In a 'freestanding' ridge, with both ends terminating in open air, cap shingle laying starts at both ends and progresses towards the center. Where the two opposing runs meet, and where the final cap shingle lands, is a matter of aesthetics and nothing more. If you want to be a prick about it, or if you feel the roofer knows he did something else wrong and is picking an odd way of breaking it to you gently, then have him go back and 'fix' what he thinks he did wrong.
R
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On 4/11/2011 5:58 PM, RicodJour wrote:

Also one must realize that the shingles are more cosmetic/solar protection and not for rain/moisture protection...
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snipped-for-privacy@spamarrest.com says...

shingle
As Rico has pointed out, the direction the cap shingles face is just a best guess to cover the most common wind direction.
Furthermore, all the ridge vents I have installed form a complete cover over the ridge, the shingles are just there to look good. They would not leak if there were no shingles.
Now, that said, I don't think your cap shingles are installed correctly anyway. Not because of the direction they face, but because they do not have the proper overlap. There should always be at least two layers of shingles at any point. Your roofer cheaped out, and spaced the shingles way too far apart, so there is only single coverage with minimum overlap. We set them with a 5" exposure, your roofer has about 8" or 9".
*That* is why they may let rain through.
He also skipped the step where you cut the tails at a slight angle to present a neat appearance
--
DT



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says...

The photo I put up was a manufacturer's product display photo of a random ridge vent product. It's kind of scary if the manufacturer did not install his own product correctly.
The actual roof uses a GAF ELK Ridglass style "Weathered Wood" and Item #0871900FR. This ridge cap shingle is a pre-made kit.
You initially said that the roof cap shingle is decorative only. But the next paragraph says that you need to always have two layers of shingles at any point. What is the function of minimizing the overlap? Is that to strengthen against wind exposure?
Do you think the 5" exposure guidance applies to the product above?
--
W



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says...

Note that the Ridglass instructions here seem to imply an 8 inch exposure:
http://www.gaf.com/Roofing/Residential/Products/Ridge-Cap-Shingles/RidGlass-Ridge-Cap-Shingles/Documents/Ridglass__Ridge_Cap_Shingles_-_Application_Instructions-278-338-v1.pdf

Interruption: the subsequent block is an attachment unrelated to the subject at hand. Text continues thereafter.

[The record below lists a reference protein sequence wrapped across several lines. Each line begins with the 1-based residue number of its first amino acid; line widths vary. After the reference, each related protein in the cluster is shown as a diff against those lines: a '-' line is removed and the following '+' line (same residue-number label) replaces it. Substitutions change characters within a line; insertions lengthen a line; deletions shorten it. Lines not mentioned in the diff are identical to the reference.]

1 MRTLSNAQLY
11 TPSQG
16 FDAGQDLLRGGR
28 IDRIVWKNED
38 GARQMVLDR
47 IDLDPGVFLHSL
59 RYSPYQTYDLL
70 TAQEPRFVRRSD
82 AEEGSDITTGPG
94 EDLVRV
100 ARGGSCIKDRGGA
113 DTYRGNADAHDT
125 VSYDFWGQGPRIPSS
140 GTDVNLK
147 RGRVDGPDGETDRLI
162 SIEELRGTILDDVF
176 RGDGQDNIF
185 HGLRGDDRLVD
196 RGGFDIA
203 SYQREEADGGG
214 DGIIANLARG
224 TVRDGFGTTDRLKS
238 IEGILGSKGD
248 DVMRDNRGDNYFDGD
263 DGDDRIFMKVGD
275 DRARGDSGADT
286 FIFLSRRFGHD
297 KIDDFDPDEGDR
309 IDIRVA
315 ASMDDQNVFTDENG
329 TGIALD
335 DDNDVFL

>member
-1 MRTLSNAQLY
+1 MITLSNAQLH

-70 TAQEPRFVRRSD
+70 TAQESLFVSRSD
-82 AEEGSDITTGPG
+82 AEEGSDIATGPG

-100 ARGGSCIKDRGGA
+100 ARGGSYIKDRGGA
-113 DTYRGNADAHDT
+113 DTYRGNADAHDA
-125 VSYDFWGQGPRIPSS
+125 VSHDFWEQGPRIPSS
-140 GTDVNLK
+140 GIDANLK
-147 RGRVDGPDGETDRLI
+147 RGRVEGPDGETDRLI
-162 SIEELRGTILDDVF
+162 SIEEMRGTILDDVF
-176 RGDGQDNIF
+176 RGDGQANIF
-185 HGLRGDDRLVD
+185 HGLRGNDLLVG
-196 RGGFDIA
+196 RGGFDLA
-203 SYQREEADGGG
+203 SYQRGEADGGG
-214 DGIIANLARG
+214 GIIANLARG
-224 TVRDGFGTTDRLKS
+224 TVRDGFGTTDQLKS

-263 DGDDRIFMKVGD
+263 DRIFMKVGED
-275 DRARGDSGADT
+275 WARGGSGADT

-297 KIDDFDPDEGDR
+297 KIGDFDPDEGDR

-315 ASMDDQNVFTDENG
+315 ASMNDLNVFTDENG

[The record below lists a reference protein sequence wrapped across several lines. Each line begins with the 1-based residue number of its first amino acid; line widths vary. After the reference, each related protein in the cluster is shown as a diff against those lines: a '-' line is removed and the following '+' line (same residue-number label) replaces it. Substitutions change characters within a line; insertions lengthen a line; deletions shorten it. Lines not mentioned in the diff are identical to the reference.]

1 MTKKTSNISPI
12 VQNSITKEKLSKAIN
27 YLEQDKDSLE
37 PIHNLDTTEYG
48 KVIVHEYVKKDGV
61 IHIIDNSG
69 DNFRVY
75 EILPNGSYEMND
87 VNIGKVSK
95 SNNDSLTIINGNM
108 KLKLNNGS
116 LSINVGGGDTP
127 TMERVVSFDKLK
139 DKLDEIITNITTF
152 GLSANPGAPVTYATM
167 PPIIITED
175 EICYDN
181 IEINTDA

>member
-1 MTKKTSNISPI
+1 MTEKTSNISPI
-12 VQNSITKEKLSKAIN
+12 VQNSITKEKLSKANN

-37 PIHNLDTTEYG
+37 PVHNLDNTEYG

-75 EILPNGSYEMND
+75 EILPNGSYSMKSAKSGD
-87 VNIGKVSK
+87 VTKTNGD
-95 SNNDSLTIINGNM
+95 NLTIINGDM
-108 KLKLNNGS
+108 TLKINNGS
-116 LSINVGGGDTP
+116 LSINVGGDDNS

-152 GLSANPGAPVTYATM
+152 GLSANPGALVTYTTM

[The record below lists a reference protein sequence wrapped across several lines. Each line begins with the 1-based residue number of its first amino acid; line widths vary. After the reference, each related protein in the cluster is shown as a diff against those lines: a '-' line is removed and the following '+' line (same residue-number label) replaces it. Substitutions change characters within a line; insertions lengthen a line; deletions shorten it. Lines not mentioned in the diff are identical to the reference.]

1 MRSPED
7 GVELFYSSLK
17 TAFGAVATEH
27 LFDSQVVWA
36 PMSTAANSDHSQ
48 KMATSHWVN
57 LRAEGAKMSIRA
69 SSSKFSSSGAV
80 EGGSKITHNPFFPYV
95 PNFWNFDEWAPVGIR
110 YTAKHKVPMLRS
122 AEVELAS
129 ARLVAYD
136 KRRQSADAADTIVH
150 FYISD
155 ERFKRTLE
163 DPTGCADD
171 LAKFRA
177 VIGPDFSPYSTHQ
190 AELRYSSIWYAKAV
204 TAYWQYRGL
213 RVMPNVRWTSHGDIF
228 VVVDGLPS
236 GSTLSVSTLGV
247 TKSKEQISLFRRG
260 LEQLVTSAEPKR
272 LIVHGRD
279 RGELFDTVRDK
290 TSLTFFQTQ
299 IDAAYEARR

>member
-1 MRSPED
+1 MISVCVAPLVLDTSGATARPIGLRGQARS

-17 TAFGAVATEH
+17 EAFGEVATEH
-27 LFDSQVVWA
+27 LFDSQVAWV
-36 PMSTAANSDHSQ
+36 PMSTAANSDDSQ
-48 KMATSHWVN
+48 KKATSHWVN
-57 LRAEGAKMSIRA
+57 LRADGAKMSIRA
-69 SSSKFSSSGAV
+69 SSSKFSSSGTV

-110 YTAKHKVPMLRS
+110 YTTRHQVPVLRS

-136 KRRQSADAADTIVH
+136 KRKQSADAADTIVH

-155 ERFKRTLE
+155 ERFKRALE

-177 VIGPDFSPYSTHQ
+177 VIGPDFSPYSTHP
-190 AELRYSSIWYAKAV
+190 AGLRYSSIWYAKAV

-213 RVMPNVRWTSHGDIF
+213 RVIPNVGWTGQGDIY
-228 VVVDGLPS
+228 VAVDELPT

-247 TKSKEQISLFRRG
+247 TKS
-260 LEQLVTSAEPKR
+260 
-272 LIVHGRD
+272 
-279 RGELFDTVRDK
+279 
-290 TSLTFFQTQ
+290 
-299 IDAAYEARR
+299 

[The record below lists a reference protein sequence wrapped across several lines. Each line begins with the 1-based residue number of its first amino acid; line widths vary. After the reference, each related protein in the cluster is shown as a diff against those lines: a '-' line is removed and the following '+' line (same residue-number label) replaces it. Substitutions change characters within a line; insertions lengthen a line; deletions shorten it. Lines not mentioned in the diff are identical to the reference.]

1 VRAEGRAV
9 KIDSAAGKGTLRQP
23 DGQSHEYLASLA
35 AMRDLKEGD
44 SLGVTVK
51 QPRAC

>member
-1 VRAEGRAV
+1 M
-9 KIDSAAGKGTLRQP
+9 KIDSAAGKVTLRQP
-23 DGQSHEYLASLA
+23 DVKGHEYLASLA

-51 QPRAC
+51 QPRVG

You would still recommend 5 inch?
--



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What would I recommend? I would recommend not installing those cap shingles. They've elevated looks over water-tightness - a particularly stupid idea in any roofing product. As I mentioned earlier, prevailing winds does not equate to the _only_ wind direction. Air is by definition a turbulent medium. If I had a gun to my head and had to install those cap shingles, I would use roofing cement over each nail head, additional dabs to adhere the caps to one another, and charge the owner through the nose.
I still maintain that the leak potential is minimal in a standard cap shingle installation that is done correctly, regardless of wind direction, but the caps you are asking about is another matter and only time will tell. If the roofer knew he put them on incorrectly and told you about it, he's an odd bird. Some would have not told you and hoped for the best, and others wouldn't have told you and just replaced them on their own. The better roofers would have read the instructions and either complied or talked you out of the those cap shingles.
R
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wrote:

exposure:
The contractor in question has done a lot of work for me and has always been extremely diligent and extremely honest, which is why I keep using him. He may have chosen an inferior product here, and I guess at this point we have to hope what he chose holds up to our moderate climate. Fortunately, this is not a rainforest climate, but we do get the occasional good storm, so any reinforcement I can do on the install now is probably time well spent.
Which ridge vent products and cap shingles do you like to use?
--
W



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I agree that you should hang on to good contractors you're comfortable with, and I'm not thrilled with the cap shingle you've got that requires a specific orientation to the wind, but it sounds like your contractor didn't pick up on the installation direction requirement until after the fact.

Certainteed makes nice stuff.
R